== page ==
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Data Visualization: A Practical Introduction

Kieran Healy
Publisher: 
Princeton University Press
Publication Date: 
2019
Number of Pages: 
272
Format: 
Paperback
Price: 
40.00
ISBN: 
9780691181622
Category: 
General
BLL Rating: 

The Basic Library List Committee suggests that undergraduate mathematics libraries consider this book for acquisition.

[Reviewed by
Bill Satzer
, on
03/8/2019
]

The era of big data has brought renewed interest to perennial questions about the best ways to visualize data. Classic works such as Tufte’s The Visual Display of Quantitative Information and Cleveland’s The Elements of Graphing Data provide examples of good and bad presentations of data and offer suggestions for effective display techniques. Books like Chang’s R Graphics Cookbook provide code recipes for many varieties of plots. Munzner’s Visualization Analysis and Design illustrates best practices but focuses more on the cognitive aspects of successful and unsuccessful displays. Yet little has previously been available that provides detailed guidance showing how to produce images from data and explains why certain methods work better than others.

The current book aims to fill this gap. The author has several related goals: he wants students to understand the basics behind effective visualization of data, to have a practical sense of why some graphs and figures work while others fail or actively mislead, to learn how to create plots of many different kinds using code that they produce themselves, and to know how to create effective presentations. The book uses the R language environment, tidyverse R packages that share a common data format, and the accompanying graphics package ggplot. It is very much a how-to book with a hands-on approach, showing the principles and practices of examining and presenting data using R and associated software. No previous knowledge of R is expected.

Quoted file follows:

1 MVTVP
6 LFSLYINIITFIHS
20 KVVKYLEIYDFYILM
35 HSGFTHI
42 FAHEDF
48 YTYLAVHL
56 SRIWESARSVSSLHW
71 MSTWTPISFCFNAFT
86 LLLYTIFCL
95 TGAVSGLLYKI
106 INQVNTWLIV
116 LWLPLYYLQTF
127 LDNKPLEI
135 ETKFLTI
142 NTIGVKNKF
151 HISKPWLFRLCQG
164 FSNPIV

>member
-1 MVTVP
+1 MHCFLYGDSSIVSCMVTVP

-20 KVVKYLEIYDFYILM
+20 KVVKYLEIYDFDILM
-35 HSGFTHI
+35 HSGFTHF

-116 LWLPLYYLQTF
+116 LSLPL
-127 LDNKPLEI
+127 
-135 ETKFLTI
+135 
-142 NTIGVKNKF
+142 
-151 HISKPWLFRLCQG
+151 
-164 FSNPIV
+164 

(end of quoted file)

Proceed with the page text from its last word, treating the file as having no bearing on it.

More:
After an insightful introduction to the concept of looking at data, the author carefully introduces the reader to the R language environment and associated support software. The student learns through worked examples. These begin with scatterplots and summaries of single variables and move on to more complex data and data handling techniques. Topics include plotting continuous and categorical variables, layering information on graphics and transforming data to produce visual summaries. The author shows how to create the usual kind of plot elements such as linear fits, error ranges, and boxplots. He also describes how to highlight features of data, label special items of interest and annotate plots. One chapter explores handling data arising from statistical modeling, but this is not developed fully.

The author is a sociologist and most of his data and examples come from the social sciences. The issues he treats and the range of visualization types he presents are broad, so much of the book would be of value to those more interested in scientific and engineering data.

This is not a cookbook for creating graphics but it does lead students along a clearly prescribed path to create graphics using the R tools. It is not intended to teach data analysis or any aspect of statistics. It assumes very little mathematical background and uses very little mathematics. The book describes techniques very effectively but often leaves open the question of what the data really mean.

The author wants to help students produce visualizations that present data honestly and with attention to aesthetics. He doesn’t want students to fool themselves or others because of badly presented data.

This book is a strong introduction to techniques of presenting data in a visual format. It could be used for an undergraduate data visualization course or a supplement to courses in statistics or data analysis. It would support self-study as well, particularly if the reader worked through all the examples. It could also serve as a survey for a reader interested in how to think about visualization.


Bill Satzer (bsatzer@gmail.com) was a senior intellectual property scientist at 3M Company. His training is in dynamical systems and particularly celestial mechanics; his current interests are broadly in applied mathematics and the teaching of mathematics.


 

 


 

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